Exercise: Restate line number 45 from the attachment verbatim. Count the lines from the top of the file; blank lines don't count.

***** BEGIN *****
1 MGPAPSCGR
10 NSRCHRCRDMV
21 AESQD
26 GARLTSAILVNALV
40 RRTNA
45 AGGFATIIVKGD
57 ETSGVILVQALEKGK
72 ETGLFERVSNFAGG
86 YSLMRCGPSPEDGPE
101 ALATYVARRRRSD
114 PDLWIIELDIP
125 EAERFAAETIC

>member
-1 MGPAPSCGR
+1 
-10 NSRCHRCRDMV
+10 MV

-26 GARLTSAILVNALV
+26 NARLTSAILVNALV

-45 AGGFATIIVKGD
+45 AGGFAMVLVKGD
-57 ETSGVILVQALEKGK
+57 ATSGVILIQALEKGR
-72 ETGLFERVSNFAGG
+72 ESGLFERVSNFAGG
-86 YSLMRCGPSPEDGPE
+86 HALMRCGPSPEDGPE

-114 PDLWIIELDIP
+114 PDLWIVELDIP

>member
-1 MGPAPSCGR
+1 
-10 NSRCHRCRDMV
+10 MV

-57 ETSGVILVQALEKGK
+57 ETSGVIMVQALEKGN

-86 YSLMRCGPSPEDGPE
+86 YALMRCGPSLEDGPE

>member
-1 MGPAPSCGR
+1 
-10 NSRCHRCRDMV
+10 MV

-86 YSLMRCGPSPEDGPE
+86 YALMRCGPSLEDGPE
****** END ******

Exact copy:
+86 YALMRCGPSLEDGPE